• Some people had their bones broken as a result of the force used by Turkish soldiers

LONDON: Turkish authorities are violently returning Afghan asylum seekers from Iran as soon as they arrive in Turkey, Human Rights Watch has said.

The practice is in violation of international law and some families have been separated as a result, the rights organization said. 

Six Afghans, five of whom were pushed back, told HRW that the Turkish army had severely beat them and their fellow travelers and expelled them in groups of 50 to 300 people as they tried to cross the border into Turkey.

Some people had their bones broken as a result of the force used. 

“Turkish authorities are denying Afghans trying to flee to safety the right to seek asylum,” said Belkis Wille, senior crisis and conflict researcher at HRW. “Turkish soldiers are also brutally mistreating the Afghans while unlawfully pushing them back.”

“EU member states should not consider Turkey a safe third country for Afghan asylum seekers and should suspend all deportations and forced returns of Afghan nationals, including to third countries like Turkey where their rights would not be respected,” Wille said.

“They should also ensure that Afghans entering the EU via Turkey have access to fair and efficient asylum procedures,” he added.

HRW said it had remotely interviewed six Afghans between Sept. 25 and Oct. 11. Five of them were hiding in Turkey to avoid being expelled to Iran, and one had been forcibly returned to Iran for a third time. All had fled Afghanistan shortly before or after Aug. 15, when the Taliban took control of Kabul.

The Afghans said they had traveled through Pakistan and Iran, and that Iranian smugglers took them to the border with Turkey in the middle of the night and told them to run across. Turkish soldiers fired above their heads and two said they were brutally beaten by soldiers.

One of the Afghans said he successfully remained in Turkey on his first attempt while another had been deported back to Iran. The other four said Turkish soldiers forced them back up to three times before they succeeded in remaining in Turkey.

Two said that Turkish forces destroyed their possessions, and those of everyone in the group they were expelled with. 

“Once they arrested us, they confiscated our phones, money, food, and anything else we were carrying and burned all of our things in a big fire,” one woman said. “I assume they did this to send the message that we should not try to cross the border again.”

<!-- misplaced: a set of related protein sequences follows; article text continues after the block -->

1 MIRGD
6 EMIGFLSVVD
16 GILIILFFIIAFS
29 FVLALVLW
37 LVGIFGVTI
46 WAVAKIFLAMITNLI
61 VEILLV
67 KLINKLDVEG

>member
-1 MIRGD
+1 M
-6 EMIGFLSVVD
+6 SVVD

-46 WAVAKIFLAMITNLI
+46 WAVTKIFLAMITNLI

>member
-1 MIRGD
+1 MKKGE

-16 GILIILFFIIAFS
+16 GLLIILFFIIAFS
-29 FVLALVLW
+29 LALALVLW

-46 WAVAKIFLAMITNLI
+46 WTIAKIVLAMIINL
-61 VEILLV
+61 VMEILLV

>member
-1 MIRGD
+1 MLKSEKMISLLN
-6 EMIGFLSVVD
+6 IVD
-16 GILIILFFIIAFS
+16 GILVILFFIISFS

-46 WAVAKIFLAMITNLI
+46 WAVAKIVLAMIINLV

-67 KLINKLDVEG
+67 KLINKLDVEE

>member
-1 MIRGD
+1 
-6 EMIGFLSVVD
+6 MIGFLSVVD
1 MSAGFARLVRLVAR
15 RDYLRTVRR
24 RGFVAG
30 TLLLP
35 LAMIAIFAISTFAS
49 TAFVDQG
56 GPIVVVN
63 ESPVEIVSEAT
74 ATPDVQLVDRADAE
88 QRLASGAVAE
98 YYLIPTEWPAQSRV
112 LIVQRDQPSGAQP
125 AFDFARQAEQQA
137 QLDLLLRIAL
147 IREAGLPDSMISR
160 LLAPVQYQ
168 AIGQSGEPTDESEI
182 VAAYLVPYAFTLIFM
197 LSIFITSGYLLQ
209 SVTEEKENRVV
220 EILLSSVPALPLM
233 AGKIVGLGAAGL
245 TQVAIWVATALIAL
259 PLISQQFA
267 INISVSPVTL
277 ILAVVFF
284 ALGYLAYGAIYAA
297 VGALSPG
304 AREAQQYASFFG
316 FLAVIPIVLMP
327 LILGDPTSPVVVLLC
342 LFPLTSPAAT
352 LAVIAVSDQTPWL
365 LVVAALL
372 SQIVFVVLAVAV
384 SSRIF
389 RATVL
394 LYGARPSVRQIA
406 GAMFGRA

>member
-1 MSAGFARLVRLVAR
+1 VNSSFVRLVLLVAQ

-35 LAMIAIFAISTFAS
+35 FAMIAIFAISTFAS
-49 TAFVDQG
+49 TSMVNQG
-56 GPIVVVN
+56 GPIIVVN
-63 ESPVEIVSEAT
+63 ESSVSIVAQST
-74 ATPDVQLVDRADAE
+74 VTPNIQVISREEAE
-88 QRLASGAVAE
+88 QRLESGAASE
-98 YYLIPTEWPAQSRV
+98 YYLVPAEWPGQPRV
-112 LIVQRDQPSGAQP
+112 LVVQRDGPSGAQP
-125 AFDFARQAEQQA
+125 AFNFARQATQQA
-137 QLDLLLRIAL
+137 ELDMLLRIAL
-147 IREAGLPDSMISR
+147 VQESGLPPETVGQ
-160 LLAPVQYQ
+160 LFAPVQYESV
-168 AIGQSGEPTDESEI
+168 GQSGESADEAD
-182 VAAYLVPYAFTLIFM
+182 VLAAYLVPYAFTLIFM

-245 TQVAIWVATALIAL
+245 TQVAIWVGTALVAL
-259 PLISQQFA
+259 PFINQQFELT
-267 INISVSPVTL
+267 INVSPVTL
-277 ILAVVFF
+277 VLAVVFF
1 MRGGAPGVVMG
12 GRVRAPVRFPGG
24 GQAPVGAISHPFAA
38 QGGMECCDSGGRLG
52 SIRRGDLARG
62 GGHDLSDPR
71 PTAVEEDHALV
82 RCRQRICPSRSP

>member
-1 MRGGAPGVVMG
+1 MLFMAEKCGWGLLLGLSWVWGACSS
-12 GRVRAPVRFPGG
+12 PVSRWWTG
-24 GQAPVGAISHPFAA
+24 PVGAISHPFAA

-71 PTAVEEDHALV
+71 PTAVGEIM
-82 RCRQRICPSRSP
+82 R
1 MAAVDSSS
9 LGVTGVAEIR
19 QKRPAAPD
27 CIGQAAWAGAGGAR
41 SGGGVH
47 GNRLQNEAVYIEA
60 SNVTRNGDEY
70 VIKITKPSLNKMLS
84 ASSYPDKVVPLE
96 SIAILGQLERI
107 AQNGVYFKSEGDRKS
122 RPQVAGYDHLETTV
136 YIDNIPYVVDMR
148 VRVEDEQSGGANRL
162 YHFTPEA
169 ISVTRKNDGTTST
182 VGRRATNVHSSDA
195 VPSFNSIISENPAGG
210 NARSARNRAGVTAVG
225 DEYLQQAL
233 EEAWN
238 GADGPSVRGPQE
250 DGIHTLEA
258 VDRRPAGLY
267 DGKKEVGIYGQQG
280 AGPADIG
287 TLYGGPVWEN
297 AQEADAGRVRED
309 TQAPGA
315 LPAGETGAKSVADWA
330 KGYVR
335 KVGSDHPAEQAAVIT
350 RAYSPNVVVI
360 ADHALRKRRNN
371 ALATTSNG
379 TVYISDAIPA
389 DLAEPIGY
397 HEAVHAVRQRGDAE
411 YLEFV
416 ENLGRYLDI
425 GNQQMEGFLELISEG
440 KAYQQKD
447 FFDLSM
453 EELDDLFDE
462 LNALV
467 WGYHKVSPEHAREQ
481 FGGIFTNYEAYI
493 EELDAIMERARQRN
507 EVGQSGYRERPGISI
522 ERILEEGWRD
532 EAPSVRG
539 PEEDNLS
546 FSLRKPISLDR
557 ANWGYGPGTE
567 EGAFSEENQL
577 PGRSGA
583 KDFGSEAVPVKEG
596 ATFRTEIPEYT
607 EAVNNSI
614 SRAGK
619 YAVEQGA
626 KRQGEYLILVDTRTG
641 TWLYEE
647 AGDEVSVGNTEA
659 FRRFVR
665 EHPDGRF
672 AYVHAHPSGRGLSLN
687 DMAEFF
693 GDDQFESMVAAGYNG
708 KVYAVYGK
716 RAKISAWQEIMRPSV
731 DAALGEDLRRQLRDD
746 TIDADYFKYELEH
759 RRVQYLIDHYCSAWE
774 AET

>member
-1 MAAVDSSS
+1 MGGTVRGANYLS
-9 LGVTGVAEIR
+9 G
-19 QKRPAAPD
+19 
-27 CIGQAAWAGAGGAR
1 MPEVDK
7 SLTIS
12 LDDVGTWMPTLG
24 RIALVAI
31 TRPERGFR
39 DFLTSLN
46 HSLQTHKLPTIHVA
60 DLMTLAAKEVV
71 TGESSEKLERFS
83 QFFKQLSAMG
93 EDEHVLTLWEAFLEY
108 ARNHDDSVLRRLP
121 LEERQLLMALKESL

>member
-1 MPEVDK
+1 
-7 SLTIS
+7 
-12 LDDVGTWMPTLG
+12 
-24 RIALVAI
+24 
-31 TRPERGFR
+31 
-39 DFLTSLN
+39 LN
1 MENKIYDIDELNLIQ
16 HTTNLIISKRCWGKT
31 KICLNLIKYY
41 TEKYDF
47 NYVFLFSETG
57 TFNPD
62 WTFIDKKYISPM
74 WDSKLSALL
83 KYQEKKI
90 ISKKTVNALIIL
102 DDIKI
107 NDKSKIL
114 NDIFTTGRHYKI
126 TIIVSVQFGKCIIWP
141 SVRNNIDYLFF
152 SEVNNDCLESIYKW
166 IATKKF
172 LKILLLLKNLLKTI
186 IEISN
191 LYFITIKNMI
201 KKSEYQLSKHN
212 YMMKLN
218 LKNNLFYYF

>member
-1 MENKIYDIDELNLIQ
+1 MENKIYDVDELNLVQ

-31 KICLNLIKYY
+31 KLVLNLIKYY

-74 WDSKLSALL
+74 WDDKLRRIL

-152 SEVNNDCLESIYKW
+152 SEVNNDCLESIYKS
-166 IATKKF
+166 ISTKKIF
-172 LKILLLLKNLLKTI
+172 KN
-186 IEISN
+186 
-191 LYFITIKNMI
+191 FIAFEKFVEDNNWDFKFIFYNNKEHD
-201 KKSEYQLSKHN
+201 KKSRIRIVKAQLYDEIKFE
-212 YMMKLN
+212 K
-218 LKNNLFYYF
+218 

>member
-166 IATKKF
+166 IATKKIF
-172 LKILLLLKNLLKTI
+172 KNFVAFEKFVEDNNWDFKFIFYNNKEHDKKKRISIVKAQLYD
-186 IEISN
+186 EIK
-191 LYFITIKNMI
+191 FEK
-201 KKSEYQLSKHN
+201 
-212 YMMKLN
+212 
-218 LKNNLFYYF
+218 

One man said they stripped the men in his group down to their underwear, burned their clothes and belongings, and then forcibly returned them.

Another man said that soldiers beat them with the butts of their guns and that several men in his group had broken hands, arms, and legs from the cruel beatings.

Another man said he saw Turkish soldiers beating people he had crossed with and that they were covered in blood and had wounds to their heads.

“They beat me for about 20 minutes with the butts of their guns and sticks, leaving me bleeding,” he said.

One woman said that on her third attempt to cross into Turkey with her two children, her brother, his wife, and their child, Turkish soldiers detained her brother and his wife and expelled them, leaving their child with her.

Turkey hosts the world’s largest number of refugees including 3.7 million from Syria who have been granted temporary protection status, and over 400,000 refugees and migrants from Afghanistan, Iraq, and other countries. 

HRW has previously documented illegal pushbacks and beatings of asylum seekers, including returning refugees to Syria.

The organization said that while most people interviewed said they were forcibly returned close to the border, one man said that he and eight of his relatives were deported after they went to a local immigration office in Turkey after feeling ill.

“When we got there, the authorities arrested us and took our phones and turned them off, so the rest of our family had no idea what happened to us,” he said.

“They held us for two nights and one day, and only fed us twice … after the second night they put us onto buses with about 100 other people and drove us to the border. One soldier at the border told us, ‘here is the border. Don’t come back. If you do, we will beat you.’”